Isn’t this younger than the second wine? Wouldn’t that mean it is fresher? Why match a fresher wine with a heavier dish like steak?
The first reason is the key term “Rosé”, meaning that the wine will show some colour, unlike the first two wines. Depending on it’s development, this may range from bright pink to salmon-orange.
The 2nd wine was already a blend on red and white grapes, despite showing white in the glass. For a wine to show some colour suggests that it will show some more complexity and body on the palate as well.
Finally, another reason why we may want a younger wine with the steak – depending on the cut of meat, some extra youthful vibrancy and acidity may be needed to cut through the texture of the dish.
4. Taittinger Nocturne Sec Champagne NV
Finally, with dessert, the key term here is “Sec”.
This signifies that there is a degree of sweetness to the wine (between 17-32 grams per litre is the legally defined range).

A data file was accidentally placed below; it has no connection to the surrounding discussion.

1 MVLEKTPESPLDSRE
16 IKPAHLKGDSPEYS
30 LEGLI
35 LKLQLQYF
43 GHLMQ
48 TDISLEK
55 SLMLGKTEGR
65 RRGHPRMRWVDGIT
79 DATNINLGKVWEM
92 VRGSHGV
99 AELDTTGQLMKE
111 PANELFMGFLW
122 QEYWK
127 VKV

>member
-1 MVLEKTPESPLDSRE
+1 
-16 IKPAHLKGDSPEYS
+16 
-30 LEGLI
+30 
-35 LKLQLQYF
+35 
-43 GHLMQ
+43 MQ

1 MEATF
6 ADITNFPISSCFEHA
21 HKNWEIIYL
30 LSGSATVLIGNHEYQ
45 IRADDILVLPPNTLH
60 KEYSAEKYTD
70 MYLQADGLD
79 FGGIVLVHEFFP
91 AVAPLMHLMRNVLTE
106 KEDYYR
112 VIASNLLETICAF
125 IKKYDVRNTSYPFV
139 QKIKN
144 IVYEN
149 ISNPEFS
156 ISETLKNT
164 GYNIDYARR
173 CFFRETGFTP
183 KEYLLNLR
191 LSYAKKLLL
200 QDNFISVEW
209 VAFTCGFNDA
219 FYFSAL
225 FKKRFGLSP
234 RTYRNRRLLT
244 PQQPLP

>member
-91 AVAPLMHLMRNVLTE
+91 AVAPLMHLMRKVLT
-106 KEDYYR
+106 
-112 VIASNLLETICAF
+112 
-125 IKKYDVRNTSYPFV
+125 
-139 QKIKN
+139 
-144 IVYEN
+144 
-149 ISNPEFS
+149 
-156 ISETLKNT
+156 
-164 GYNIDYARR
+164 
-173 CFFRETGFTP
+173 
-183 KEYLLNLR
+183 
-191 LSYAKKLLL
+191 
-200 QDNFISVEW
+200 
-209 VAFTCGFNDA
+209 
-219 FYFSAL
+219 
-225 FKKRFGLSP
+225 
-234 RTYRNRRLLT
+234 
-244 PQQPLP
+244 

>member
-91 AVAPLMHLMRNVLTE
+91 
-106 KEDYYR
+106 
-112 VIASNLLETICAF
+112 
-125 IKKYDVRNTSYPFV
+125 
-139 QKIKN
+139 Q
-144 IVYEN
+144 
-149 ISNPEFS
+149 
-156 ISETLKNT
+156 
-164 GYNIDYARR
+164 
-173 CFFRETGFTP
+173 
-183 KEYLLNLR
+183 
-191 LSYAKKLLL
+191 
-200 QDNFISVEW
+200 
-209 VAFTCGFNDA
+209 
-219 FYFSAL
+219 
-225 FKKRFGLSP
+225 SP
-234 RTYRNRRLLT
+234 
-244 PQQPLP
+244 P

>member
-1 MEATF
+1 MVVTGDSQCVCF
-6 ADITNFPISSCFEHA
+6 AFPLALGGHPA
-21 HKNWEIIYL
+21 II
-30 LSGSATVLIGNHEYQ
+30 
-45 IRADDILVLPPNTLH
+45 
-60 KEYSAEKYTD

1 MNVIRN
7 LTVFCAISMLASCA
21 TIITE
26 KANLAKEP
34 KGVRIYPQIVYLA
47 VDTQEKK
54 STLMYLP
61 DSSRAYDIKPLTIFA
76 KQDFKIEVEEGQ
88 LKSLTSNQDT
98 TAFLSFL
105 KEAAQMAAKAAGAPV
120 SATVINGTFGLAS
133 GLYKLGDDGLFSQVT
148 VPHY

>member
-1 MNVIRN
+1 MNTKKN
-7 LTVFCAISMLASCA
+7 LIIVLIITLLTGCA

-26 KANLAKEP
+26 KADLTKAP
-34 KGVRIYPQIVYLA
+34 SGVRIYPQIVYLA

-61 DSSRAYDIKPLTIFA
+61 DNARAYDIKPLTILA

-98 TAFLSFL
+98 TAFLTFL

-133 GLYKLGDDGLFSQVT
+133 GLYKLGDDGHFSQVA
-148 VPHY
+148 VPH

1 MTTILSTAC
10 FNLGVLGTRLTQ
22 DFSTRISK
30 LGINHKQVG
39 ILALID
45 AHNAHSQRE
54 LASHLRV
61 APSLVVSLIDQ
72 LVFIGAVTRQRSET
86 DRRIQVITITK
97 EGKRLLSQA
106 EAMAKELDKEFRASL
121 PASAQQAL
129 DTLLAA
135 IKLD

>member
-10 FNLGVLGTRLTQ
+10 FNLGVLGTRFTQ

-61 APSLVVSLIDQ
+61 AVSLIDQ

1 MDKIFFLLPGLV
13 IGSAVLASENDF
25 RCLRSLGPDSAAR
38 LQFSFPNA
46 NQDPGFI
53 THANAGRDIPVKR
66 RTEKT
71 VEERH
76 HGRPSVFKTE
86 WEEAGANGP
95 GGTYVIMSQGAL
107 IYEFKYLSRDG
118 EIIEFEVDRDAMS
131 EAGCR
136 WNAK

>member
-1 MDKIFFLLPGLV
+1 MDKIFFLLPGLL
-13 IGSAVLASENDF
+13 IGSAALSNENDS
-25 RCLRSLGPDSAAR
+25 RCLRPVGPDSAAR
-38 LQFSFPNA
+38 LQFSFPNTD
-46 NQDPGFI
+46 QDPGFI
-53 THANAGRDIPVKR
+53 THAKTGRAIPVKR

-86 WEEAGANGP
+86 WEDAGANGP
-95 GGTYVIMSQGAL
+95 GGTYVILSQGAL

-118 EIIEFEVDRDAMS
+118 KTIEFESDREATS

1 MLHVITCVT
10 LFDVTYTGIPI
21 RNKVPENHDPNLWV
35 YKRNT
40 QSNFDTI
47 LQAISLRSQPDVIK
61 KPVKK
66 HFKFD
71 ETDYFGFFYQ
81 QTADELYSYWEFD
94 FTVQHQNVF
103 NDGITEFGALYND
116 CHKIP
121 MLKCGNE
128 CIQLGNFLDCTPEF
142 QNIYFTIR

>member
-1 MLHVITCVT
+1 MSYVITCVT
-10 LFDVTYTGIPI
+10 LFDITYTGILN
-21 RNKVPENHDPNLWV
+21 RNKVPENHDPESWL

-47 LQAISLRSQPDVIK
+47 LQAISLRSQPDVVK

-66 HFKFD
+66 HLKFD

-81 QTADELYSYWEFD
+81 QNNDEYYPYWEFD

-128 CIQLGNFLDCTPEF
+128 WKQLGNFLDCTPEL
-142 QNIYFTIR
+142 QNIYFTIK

It is not as Demi-Sec or Doux (which would indicate more sweetness), and should be balanced by it’s youthful acidity, making it a convincing match with our Citrus Soufflé.
When Price Is No Obstacle
If you want to go completely crazy, here is another potential line-up:
- Armand de Brignac Blanc de Blancs NV (~AU$750 RRP)
- Dom Pérignon Oenothéque Vintage 1959 (~AU$5,000 RRP)
- Krug Clos d’Ambonnay 1996 (~AU$4,000 RRP)
- Perrier-Jouët Belle Époque Rosé Hummingbird Edition 2005 (~AU$800 RRP)
Total: ~AU $10,550.00
We can apply a similar deductive approach here:
- The terms “Blanc de Blancs” and “NV” are present. Bonus: It is owned by rapper JAY-Z.
- The vintage stated is 1959, likely made before you were born if you are reading this.
- This requires a bit more “in-the-know” knowledge:
- Clos d’Ambonnay is a 0.68 hectare plot of vineyards planted solely with Pinot Noir.